North American F-100D Super Sabre - 727 Esk RDAF, (Flyvevåbnet),

Skrydstrup Air Base, 1959.

Some Cold War Heavy Metal to gladden your heart and rattle your bones! This is the ancient Frog F-100D (re-boxed Hasegawa mould), with decals out the box. It may be old, but it is still an excellent build. Link to build page

As the 1950s opened, North American could see that they were in danger of falling behind other US manufacturers. Their answer was the F-100 Super Sabre, which was presented to the USAF as an unsolicited design proposal. Developed from the original Sabre, it was the USAF's first true supersonic fighter, and as such, a contemporary of the English Electric Lightning. Unlike the Lightning, however, the Super Sabre was rushed into production before it had been fully tested, with the result that its early service was a catalogue of failures, groundings and serious accidents. Although many of its foibles were addressed in the improved F-100D fighter bomber version, it remained a difficult aircraft to fly, with a very high accident rate. Of the 72 aircraft in Danish service, no less than a third of the original buy were lost in crashes.

Super Sabres were flown by the USAF, French Air Force, Turkish Air Force, Nationalist Chinese Air Force and the Royal Danish Air Force. Danish F-100s entered service in July 1959 and were assigned to NATO close support missions, as well as air defence and maritime attack over the Baltic region, until replaced by the (equally old) Saab Draken in 1982.

Friends & Allies - Part 3a - NATO Naval and Air Forces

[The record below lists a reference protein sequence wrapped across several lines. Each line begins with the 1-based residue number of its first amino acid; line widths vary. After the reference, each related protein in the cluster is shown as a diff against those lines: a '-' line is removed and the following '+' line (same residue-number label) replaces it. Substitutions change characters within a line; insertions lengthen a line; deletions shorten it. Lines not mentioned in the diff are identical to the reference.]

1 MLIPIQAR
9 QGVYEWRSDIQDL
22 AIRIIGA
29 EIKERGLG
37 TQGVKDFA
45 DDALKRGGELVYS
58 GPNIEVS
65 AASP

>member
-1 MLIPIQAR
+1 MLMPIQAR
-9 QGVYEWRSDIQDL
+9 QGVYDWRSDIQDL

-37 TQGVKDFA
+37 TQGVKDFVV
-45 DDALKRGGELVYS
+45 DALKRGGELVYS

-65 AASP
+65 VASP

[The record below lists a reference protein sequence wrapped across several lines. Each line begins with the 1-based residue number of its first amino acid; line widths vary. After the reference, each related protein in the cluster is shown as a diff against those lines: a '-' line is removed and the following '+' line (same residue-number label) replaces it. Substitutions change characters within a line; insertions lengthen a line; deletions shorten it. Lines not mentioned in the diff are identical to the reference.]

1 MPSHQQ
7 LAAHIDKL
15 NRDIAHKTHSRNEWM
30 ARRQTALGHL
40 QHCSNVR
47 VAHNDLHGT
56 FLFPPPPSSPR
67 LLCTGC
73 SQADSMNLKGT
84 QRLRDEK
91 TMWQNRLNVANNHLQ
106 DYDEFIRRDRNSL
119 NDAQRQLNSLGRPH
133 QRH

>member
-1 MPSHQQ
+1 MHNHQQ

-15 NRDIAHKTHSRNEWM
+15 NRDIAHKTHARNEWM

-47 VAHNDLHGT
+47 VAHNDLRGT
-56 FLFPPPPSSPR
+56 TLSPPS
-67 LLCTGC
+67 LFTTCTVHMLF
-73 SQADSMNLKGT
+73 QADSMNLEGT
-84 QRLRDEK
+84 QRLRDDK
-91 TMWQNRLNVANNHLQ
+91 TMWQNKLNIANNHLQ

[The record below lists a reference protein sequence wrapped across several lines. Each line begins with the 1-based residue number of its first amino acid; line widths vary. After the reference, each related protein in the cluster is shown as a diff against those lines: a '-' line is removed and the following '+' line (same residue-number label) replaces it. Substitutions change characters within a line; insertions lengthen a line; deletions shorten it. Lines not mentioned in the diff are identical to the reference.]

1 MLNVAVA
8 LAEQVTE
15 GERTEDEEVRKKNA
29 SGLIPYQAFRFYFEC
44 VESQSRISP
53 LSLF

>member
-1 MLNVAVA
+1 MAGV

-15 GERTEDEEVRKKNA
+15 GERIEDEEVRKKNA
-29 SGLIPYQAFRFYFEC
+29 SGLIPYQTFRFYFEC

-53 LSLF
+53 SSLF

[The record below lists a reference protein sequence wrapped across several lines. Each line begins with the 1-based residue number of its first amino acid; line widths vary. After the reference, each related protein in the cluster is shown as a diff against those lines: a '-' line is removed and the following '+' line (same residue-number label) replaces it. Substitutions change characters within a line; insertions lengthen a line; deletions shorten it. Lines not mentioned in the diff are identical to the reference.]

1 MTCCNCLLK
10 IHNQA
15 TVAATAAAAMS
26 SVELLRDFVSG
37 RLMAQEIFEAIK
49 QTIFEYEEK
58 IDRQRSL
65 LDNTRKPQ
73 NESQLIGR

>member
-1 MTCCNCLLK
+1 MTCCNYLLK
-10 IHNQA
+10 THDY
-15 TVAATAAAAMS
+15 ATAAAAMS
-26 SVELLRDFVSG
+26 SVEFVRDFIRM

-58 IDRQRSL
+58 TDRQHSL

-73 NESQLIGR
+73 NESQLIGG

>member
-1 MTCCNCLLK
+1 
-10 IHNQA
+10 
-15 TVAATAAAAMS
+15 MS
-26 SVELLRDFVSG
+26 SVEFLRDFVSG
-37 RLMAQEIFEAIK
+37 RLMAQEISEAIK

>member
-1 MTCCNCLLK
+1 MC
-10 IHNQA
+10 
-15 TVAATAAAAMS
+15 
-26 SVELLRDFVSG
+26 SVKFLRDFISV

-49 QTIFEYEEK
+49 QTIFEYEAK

Friends & Allies Index RAF 1918-45 RAF 1945-80 RAF 1980 on US Aircraft Other Nations French Aircraft Civil Aviation

The appearance of two Polish Airforce SU-22 Fitters at last year’s Fairford Air Tattoo was definitely one of the major highlights of the event. The Fitter formed the mainstay of Soviet and Warsaw Pact ground attack air forces from the early 1970s until the late 1990s.  It remains in service with a number of Air Forces worldwide, perhaps most notably with the Poles, who decided last year (2014) to extend its service for up to another 10 years.  Reliable and straightforward to maintain in the field, the Polish decision also allows them to retain their large inventory of Cold-War era Soviet weapons, replacement of which would have been a major cost driver.

Sukhoi Su-22 M4 “Fitter K”

Polish Air Force - 2014

RUAG/Dornier Do 228-212 NG

Netherlands Coastguard 2015, DeKooy Airfield, Den Helder, Netherlands 2015.

Revell’s 1/72 Do228 kit has been around since 1987 and has been released at least six times in a variety of different civil and military versions.  This is the 2009 issue that includes well produced markings for German and Dutch coastal maritime patrol aircraft.